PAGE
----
Judge Who Approved Rehab for Alleged Cop Killer Had No Evidence of Violent Past

The judge who approved accused cop killer Tyrone Howard’s entrance into a diversion program following a 2014 drug-related arrest says he did not send Howard to jail because he had no evidence of the defendant’s alleged violent history.

Manhattan Supreme Court Justice Edward McLaughlin said he didn’t know 30-year-old Howard had been arrested in connection with a 2009 shooting because the charges in that case were dropped, so they weren’t presented in the 2014 case.

Howard is charged in the Tuesday killing of 33-year-old NYPD officer Randolph Holder. He allegedly shot Holder in the front of the head as he encountered the officer, who was responding to a report of gunfire near the FDR Drive in East Harlem, authorities say.

“This was a tragedy,” McLaughlin said. “No judge gets a crystal ball when they get the robes.”

Howard was arrested in October 2014 on a drug-related offense and was jailed from that time through February of this year, when he was released into the drug diversion program, which is meant to keep drug offenders from overcrowding the city's jails.

Manhattan District Attorney Cy Vance said his office recommended state prison for the defendant and opposed his request for diversion.

Yet McLaughlin said, based on the evidence presented to him, he couldn’t send Howard to jail. He said that any claims that he had information from the district attorney about past violence were “disingenuous” and that he made the right decision based on the information he had on the defendant.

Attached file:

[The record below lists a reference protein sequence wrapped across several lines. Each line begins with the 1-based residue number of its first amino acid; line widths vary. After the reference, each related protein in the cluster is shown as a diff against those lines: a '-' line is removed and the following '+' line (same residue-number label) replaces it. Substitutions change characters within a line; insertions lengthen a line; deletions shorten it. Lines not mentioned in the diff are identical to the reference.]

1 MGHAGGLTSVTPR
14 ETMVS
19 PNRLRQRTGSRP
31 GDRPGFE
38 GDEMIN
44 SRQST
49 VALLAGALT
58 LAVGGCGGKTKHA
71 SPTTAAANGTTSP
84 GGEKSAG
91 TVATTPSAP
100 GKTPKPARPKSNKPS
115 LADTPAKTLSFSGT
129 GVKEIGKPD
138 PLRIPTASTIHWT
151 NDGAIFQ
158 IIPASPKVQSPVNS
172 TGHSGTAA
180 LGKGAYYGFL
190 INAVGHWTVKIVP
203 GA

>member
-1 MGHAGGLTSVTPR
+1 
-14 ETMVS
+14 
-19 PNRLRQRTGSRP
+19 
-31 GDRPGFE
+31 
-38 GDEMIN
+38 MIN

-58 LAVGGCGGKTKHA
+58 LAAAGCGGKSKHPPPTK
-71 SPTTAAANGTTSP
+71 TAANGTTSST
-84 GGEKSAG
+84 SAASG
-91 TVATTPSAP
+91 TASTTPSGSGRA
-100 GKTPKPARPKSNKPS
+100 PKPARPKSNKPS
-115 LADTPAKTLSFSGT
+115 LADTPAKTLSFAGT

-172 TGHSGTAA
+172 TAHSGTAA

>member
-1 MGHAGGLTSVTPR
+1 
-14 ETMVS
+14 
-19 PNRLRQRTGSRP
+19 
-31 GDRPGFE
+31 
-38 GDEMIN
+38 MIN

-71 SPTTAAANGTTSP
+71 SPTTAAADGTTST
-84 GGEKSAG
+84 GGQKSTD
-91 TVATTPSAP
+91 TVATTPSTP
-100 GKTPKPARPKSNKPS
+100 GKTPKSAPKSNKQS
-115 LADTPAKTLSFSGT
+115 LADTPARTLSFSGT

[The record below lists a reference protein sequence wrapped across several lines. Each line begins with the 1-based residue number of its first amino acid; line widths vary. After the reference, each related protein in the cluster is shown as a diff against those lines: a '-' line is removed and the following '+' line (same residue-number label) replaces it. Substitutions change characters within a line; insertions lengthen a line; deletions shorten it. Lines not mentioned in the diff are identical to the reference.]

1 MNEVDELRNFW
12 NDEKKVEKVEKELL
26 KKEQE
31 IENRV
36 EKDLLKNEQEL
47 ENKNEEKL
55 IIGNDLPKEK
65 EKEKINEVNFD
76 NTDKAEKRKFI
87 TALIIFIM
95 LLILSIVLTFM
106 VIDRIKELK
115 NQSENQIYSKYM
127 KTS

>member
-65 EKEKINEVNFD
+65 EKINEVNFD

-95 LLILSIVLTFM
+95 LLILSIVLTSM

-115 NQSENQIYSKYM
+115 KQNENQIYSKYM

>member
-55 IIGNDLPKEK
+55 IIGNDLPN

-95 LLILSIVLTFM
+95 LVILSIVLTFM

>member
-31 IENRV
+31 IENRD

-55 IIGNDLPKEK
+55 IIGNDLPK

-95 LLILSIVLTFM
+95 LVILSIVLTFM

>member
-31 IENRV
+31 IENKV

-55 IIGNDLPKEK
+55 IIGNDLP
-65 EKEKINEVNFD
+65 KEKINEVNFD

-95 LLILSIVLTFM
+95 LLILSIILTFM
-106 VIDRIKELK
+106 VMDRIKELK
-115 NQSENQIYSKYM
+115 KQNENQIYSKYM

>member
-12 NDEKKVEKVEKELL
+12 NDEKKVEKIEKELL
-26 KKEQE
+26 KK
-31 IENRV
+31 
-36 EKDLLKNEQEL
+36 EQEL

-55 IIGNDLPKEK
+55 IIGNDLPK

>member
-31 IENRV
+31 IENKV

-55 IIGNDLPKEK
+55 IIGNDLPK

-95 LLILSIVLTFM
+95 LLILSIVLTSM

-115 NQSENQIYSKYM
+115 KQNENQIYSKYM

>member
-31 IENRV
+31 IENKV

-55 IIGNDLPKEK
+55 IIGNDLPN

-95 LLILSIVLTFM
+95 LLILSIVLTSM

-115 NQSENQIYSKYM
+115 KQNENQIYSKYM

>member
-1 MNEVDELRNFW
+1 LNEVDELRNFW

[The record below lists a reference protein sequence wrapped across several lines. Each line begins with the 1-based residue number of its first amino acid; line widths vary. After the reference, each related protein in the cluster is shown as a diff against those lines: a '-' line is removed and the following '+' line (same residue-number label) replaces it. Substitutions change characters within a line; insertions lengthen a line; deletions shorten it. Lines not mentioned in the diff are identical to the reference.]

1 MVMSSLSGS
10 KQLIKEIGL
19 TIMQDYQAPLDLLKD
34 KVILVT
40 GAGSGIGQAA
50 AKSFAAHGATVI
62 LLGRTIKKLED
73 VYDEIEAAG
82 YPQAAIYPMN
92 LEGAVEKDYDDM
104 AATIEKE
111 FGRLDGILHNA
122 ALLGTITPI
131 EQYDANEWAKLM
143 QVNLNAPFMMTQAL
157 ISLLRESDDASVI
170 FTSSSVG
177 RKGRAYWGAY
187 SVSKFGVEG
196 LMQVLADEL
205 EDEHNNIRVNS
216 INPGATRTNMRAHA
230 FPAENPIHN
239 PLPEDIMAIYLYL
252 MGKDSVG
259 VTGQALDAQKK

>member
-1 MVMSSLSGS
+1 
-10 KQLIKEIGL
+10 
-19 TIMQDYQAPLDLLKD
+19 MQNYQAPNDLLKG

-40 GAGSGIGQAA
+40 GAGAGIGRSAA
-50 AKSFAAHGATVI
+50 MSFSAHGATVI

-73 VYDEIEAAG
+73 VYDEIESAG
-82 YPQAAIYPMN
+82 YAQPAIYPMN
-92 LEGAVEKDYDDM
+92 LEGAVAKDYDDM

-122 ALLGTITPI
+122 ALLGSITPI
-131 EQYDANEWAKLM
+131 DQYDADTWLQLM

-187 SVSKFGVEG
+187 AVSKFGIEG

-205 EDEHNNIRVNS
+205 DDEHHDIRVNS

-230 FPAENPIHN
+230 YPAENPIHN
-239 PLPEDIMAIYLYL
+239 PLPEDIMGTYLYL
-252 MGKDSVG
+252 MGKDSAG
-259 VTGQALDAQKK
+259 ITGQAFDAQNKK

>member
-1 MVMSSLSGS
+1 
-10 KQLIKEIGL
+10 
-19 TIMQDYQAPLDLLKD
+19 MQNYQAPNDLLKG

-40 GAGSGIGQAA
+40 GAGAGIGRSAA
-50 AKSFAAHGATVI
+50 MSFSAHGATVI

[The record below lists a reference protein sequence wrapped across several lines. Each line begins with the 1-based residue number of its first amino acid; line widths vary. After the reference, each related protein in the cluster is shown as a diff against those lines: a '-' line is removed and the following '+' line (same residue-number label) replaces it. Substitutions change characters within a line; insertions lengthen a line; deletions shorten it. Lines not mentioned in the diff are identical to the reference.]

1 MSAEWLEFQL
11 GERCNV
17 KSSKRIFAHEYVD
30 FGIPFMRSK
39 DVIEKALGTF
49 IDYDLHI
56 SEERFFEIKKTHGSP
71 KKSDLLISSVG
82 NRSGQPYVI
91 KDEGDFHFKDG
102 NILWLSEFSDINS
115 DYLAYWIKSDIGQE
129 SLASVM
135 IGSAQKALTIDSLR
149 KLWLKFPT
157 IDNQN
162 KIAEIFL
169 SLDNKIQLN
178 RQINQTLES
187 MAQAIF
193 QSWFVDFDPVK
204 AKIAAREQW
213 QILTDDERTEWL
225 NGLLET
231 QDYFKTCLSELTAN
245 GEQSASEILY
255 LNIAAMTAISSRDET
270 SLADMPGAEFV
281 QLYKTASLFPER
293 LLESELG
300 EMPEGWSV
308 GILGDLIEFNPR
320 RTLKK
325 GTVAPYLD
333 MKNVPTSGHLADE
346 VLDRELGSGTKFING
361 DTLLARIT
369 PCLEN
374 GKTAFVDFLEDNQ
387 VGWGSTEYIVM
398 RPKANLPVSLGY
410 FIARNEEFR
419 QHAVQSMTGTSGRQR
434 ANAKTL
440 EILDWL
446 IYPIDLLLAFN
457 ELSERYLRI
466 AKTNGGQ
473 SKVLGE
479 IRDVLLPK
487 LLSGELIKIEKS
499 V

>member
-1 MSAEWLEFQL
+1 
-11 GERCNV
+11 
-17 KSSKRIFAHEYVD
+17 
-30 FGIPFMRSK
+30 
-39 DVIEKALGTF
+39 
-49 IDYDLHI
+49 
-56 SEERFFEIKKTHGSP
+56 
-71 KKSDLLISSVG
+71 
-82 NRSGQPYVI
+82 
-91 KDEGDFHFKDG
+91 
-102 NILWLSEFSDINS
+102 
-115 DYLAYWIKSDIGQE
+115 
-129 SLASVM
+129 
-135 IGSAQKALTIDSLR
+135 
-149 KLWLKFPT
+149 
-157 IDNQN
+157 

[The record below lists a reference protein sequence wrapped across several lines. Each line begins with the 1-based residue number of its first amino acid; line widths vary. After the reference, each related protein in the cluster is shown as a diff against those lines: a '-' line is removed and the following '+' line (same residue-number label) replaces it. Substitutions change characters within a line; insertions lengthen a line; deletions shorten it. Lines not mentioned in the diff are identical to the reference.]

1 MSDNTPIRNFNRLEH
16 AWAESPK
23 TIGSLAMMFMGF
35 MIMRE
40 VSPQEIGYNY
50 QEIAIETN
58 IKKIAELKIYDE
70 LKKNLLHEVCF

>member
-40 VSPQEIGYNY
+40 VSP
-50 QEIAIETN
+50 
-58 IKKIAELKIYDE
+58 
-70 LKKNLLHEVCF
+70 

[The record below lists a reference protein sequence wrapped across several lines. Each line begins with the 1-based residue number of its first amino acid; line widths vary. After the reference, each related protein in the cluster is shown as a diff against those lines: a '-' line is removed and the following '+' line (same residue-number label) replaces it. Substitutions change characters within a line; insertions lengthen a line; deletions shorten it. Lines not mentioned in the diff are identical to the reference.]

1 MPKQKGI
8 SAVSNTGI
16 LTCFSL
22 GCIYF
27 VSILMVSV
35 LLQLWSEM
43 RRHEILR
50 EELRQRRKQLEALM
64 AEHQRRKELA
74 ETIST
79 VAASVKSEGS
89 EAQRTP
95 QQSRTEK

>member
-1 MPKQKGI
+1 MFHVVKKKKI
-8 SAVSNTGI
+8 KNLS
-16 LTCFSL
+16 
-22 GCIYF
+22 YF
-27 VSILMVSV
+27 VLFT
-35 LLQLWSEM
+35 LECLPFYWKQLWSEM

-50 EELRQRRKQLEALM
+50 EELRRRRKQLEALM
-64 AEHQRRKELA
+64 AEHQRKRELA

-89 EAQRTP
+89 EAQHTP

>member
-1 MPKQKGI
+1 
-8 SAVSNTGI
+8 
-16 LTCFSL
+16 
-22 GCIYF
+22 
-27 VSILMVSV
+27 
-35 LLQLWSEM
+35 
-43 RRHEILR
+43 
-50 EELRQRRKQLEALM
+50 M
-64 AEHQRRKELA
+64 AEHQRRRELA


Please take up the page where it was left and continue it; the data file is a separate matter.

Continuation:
“I am not allowed to jail someone based on ‘intel,’” McLaughlin said. “I’ve been doing this 33 years. I am not a pushover.”

He said Howard passed the necessary screening to enter the drug diversion program before he was approved. Court officials said Howard qualified for the program because he was charged with selling and possessing drugs and was addicted.

Meanwhile, Mayor de Blasio and Police Commissioner Bill Bratton say Howard, a wanted criminal with more than a dozen prior arrests, mostly for drug offenses, and 12 prior incarcerations, should have never been on the streets.

"If ever there was a candidate not to be diverted, it would be this guy," Bratton said. "There are people in our society who are criminals, who are violent criminals ... who should be separated from the rest of society."

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